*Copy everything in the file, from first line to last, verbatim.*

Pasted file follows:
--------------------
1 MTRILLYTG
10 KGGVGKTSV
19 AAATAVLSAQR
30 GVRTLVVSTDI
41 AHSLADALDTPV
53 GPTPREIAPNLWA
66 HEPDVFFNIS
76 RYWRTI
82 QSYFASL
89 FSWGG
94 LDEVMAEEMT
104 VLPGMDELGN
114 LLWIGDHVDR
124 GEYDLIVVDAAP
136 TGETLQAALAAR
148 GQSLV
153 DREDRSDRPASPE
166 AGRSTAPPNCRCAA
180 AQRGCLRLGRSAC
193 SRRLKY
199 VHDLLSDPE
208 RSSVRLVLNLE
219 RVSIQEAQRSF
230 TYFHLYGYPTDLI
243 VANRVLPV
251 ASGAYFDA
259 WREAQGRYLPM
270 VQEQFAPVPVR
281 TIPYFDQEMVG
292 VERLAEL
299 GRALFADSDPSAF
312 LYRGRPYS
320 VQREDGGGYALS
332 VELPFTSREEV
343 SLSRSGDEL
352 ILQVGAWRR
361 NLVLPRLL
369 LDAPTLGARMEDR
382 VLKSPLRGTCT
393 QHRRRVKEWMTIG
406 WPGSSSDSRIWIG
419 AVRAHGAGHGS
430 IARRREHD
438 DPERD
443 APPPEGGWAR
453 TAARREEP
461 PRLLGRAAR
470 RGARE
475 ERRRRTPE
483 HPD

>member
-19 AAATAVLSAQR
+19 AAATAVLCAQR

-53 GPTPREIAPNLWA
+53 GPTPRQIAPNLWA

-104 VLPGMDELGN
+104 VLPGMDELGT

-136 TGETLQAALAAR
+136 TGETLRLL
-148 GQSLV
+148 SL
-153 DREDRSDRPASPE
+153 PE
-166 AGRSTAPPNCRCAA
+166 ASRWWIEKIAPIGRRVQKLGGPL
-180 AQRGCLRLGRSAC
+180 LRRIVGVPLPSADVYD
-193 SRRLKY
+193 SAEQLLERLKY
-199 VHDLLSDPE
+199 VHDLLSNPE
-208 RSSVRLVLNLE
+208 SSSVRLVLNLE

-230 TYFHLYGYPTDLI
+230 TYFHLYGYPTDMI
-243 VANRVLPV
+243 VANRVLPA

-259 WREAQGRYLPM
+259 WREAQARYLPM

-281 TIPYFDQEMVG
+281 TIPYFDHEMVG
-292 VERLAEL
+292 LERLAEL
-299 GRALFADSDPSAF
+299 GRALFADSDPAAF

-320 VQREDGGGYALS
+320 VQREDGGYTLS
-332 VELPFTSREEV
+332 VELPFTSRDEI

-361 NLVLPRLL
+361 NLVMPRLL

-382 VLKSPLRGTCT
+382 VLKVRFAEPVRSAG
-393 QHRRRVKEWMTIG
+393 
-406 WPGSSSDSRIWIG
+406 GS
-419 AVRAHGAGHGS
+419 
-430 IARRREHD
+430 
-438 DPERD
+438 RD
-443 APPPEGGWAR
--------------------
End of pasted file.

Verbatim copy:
1 MTRILLYTG
10 KGGVGKTSV
19 AAATAVLSAQR
30 GVRTLVVSTDI
41 AHSLADALDTPV
53 GPTPREIAPNLWA
66 HEPDVFFNIS
76 RYWRTI
82 QSYFASL
89 FSWGG
94 LDEVMAEEMT
104 VLPGMDELGN
114 LLWIGDHVDR
124 GEYDLIVVDAAP
136 TGETLQAALAAR
148 GQSLV
153 DREDRSDRPASPE
166 AGRSTAPPNCRCAA
180 AQRGCLRLGRSAC
193 SRRLKY
199 VHDLLSDPE
208 RSSVRLVLNLE
219 RVSIQEAQRSF
230 TYFHLYGYPTDLI
243 VANRVLPV
251 ASGAYFDA
259 WREAQGRYLPM
270 VQEQFAPVPVR
281 TIPYFDQEMVG
292 VERLAEL
299 GRALFADSDPSAF
312 LYRGRPYS
320 VQREDGGGYALS
332 VELPFTSREEV
343 SLSRSGDEL
352 ILQVGAWRR
361 NLVLPRLL
369 LDAPTLGARMEDR
382 VLKSPLRGTCT
393 QHRRRVKEWMTIG
406 WPGSSSDSRIWIG
419 AVRAHGAGHGS
430 IARRREHD
438 DPERD
443 APPPEGGWAR
453 TAARREEP
461 PRLLGRAAR
470 RGARE
475 ERRRRTPE
483 HPD

>member
-19 AAATAVLSAQR
+19 AAATAVLCAQR

-53 GPTPREIAPNLWA
+53 GPTPRQIAPNLWA

-104 VLPGMDELGN
+104 VLPGMDELGT

-136 TGETLQAALAAR
+136 TGETLRLL
-148 GQSLV
+148 SL
-153 DREDRSDRPASPE
+153 PE
-166 AGRSTAPPNCRCAA
+166 ASRWWIEKIAPIGRRVQKLGGPL
-180 AQRGCLRLGRSAC
+180 LRRIVGVPLPSADVYD
-193 SRRLKY
+193 SAEQLLERLKY
-199 VHDLLSDPE
+199 VHDLLSNPE
-208 RSSVRLVLNLE
+208 SSSVRLVLNLE

-230 TYFHLYGYPTDLI
+230 TYFHLYGYPTDMI
-243 VANRVLPV
+243 VANRVLPA

-259 WREAQGRYLPM
+259 WREAQARYLPM

-281 TIPYFDQEMVG
+281 TIPYFDHEMVG
-292 VERLAEL
+292 LERLAEL
-299 GRALFADSDPSAF
+299 GRALFADSDPAAF

-320 VQREDGGGYALS
+320 VQREDGGYTLS
-332 VELPFTSREEV
+332 VELPFTSRDEI

-361 NLVLPRLL
+361 NLVMPRLL

-382 VLKSPLRGTCT
+382 VLKVRFAEPVRSAG
-393 QHRRRVKEWMTIG
+393 
-406 WPGSSSDSRIWIG
+406 GS
-419 AVRAHGAGHGS
+419 
-430 IARRREHD
+430 
-438 DPERD
+438 RD
-443 APPPEGGWAR